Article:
So Close... So Far
A mist shrouds the view
All that is seen and unseen
Moon above. Black and blue
Earth below, what can it mean?
Ranging far from here
Outstretched arms opened wide
Month feels like a year
Have yet enough innocents died?
On Tuesday, talks between the Ukrainian and Russian delegations in Istanbul appeared to make progress, appearing to what most of us would consider to be... constructive. The Kremlin announced that it would be curtailing military operations around Kyiv and Chernihiv in northern, central Ukraine and would instead focus on areas closer to the Donbas region in Eastern Ukraine, which is largely a Russian speaking area. The region includes both Donetsk and Luhansk, which the Kremlin has recognized as independent states. Ukraine for their part, has proposed a neutral status, militarily, going forward. The world looked on with hope. Markets priced in the potential for a cease-fire that might cover most of the country.
The problem is that the fighting continued. The Kremlin had promised in February that Russia had no intention of attacking Ukraine. Then Russia invaded Ukraine. The Kremlin had announced in February that its troops had been engaged in military exercises in Belarus, and would pull back once those exercises were complete. Then beefed up Russian forces used Belarus as an avenue of attack.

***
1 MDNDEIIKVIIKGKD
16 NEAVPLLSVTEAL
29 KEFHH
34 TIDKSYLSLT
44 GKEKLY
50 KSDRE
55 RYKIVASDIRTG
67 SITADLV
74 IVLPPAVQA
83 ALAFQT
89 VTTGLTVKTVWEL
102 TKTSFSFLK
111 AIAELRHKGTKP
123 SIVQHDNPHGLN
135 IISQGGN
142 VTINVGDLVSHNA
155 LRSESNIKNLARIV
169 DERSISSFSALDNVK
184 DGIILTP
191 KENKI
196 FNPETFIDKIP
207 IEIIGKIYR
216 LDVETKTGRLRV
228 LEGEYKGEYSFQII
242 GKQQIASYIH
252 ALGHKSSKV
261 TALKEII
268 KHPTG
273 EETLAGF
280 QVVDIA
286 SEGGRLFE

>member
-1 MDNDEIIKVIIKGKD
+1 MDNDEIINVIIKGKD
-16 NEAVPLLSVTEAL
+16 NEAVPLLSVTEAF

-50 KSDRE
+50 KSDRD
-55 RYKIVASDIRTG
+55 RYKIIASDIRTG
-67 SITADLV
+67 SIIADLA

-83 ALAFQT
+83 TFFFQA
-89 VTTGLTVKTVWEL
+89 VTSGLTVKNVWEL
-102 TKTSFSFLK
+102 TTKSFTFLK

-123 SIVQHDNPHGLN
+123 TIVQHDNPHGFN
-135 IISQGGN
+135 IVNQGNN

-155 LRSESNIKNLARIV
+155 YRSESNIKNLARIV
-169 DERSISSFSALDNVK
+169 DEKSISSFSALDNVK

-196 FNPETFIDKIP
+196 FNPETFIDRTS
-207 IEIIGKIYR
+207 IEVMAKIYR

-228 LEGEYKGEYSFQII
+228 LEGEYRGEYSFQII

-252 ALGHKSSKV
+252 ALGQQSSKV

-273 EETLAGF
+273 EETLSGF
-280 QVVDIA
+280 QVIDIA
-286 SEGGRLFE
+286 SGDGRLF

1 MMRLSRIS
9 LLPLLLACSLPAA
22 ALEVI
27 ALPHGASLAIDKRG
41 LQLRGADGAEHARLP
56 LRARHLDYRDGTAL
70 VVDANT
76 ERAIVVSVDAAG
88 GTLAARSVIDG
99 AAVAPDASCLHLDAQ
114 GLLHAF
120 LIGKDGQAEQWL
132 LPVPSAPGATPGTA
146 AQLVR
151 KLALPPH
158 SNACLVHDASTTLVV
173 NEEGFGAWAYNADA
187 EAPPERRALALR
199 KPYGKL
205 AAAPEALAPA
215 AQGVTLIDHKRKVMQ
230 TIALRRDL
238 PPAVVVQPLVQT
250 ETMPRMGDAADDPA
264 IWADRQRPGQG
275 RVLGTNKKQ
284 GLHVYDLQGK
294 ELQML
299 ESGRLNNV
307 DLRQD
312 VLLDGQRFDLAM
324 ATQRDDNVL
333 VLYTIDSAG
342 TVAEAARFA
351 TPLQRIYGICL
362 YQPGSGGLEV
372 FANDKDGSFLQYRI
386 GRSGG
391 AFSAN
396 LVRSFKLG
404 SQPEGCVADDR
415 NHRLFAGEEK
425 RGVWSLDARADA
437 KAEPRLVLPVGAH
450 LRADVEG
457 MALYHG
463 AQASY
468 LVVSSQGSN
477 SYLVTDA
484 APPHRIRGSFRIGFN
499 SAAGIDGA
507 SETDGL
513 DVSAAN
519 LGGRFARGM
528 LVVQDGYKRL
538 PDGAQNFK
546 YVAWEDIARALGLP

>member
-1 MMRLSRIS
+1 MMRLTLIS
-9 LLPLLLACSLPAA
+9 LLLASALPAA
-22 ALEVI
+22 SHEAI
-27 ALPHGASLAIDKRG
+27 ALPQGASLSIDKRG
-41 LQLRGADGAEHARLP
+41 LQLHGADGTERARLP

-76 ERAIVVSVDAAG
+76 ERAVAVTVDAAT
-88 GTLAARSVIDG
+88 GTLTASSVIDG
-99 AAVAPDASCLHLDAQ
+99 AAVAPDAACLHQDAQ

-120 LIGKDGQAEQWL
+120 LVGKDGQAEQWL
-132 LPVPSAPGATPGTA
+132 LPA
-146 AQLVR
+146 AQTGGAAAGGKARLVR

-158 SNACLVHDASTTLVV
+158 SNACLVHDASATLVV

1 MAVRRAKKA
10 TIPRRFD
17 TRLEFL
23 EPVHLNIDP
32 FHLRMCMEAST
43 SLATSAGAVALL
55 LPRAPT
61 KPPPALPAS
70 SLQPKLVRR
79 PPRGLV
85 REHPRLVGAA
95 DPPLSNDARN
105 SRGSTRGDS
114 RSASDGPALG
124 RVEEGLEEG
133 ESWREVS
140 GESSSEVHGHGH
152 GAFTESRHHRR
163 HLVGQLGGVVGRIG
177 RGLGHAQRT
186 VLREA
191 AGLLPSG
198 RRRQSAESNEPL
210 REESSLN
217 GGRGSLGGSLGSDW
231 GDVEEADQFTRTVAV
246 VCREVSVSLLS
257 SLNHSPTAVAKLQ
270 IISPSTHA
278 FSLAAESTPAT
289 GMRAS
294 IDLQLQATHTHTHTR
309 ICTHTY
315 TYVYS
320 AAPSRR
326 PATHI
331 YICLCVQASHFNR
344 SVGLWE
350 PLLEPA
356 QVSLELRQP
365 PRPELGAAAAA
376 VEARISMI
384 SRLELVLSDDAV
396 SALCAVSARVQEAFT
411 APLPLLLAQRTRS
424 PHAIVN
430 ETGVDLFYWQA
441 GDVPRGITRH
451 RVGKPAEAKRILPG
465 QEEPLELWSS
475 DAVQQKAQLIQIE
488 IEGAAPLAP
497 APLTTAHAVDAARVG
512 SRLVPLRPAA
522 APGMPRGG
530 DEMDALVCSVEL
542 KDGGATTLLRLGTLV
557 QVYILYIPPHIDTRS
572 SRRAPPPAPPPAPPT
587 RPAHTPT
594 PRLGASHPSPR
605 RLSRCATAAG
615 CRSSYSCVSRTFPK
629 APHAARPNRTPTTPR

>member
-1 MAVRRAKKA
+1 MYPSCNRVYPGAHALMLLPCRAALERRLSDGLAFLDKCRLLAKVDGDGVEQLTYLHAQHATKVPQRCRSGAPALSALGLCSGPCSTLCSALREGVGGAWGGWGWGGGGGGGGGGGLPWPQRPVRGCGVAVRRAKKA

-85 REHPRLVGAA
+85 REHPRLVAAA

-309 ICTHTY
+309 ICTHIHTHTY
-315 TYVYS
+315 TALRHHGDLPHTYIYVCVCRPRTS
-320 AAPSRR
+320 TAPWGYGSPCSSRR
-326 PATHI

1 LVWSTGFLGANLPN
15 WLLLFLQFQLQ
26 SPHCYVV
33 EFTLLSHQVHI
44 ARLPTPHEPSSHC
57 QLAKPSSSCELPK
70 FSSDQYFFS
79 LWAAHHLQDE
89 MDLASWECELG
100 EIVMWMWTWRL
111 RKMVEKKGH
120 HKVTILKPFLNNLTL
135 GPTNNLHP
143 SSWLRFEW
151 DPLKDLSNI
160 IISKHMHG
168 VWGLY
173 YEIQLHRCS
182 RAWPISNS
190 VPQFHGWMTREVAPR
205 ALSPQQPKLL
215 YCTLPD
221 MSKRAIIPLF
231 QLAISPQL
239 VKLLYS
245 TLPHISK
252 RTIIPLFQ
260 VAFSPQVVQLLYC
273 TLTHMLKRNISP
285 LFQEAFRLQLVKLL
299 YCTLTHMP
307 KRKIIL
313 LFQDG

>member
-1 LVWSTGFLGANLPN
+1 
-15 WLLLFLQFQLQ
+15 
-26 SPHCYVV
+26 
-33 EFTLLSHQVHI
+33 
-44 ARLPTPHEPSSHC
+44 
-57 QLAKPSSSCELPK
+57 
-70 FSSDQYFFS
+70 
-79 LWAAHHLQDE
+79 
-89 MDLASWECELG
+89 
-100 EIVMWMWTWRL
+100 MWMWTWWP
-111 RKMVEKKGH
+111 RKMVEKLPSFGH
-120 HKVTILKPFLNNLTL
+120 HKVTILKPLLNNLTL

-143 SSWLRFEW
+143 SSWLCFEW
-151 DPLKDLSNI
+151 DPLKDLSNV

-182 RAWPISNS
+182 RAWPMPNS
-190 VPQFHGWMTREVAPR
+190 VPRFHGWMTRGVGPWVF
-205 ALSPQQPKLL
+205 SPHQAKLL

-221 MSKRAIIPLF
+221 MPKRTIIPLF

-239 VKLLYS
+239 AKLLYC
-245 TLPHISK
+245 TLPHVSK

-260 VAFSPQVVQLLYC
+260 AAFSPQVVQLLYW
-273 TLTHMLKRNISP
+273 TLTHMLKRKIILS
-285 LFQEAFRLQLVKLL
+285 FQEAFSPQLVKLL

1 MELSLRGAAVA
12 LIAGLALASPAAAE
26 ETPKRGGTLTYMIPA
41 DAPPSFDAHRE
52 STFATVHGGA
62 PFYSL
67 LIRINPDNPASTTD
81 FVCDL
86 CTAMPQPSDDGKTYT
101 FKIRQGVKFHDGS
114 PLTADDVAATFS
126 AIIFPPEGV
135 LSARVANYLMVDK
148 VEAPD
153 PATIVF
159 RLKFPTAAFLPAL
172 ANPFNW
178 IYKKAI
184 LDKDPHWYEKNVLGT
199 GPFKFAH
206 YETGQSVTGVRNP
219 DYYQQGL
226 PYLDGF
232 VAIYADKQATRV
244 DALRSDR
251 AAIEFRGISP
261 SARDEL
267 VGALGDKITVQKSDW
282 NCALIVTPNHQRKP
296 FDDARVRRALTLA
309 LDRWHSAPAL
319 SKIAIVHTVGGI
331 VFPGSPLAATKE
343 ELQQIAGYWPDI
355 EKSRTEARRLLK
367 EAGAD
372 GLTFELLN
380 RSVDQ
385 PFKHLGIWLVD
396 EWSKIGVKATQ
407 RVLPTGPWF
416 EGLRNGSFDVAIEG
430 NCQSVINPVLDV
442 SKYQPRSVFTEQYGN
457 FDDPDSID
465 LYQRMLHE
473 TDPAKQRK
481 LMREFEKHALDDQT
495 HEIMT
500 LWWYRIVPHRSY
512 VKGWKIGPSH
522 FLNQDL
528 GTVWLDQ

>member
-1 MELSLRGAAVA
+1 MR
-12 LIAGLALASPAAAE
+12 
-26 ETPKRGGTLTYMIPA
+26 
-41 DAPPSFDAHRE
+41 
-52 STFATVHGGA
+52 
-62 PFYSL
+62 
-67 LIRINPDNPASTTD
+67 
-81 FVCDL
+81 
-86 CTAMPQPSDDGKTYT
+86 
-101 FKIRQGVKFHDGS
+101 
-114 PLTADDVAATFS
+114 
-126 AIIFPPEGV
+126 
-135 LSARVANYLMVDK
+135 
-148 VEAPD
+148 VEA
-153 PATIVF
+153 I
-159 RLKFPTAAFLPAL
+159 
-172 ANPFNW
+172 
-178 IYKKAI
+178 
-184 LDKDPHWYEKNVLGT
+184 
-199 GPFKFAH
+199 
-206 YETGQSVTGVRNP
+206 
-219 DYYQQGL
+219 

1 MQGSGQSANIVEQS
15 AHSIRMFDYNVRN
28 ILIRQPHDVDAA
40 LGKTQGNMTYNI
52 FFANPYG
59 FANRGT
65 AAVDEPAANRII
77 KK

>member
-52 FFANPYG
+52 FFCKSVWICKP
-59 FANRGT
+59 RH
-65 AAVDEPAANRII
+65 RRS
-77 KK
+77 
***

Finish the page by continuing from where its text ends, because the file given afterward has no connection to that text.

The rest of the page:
Skepticism was the reaction both globally and from Kyiv, as the Kremlin had obviously surrendered any and all credibility that it might have had, prior to late February. The fighting? Oh, the fighting raged on. Russian missiles continued to strike civilian targets inside Ukrainian cities, and for the first time, there are reports of a Ukrainian missile strike against a Russian military encampment outside of Belgorod... on Russian soil.
Russian Defense Minister Sergei Shoigu stated, "In general, the main objectives of the first stage of the operation have been achieved." Wow. Full stop. Wonder what Shoigu thinks failure looks like. Guess their main objectives must have been running out of fuel, food and losing eight general officers, and taking home tens of thousands of casualties. Congrats. Pentagon spokesperson John Kirby did say that a "small number" of Russian troops had moved north of their former positions, but that the U.S. believes that Russia will continue to threaten the capital with airstrikes.
Demand was strong for the US Ten Year Note on Tuesday, as that yield dropped about 8 basis points to go out at a rough 2.40%. That is where I see it this morning, after dipping as low as 2.34% overnight. The Ten Year remains inverted versus the yields of the US Seven Year, Five Year, and Three Year Notes. That Ten Year yield did (very) briefly invert versus the US Two Year Note on Tuesday as both products momentarily paid about 2.39%. The Two Year Note currently pays 2.32%. Early on Wednesday morning, the spread between the Ten Year and the Two Year stands at +8bps, while the spread between the Ten Year and the Three Year stands at -12 bps.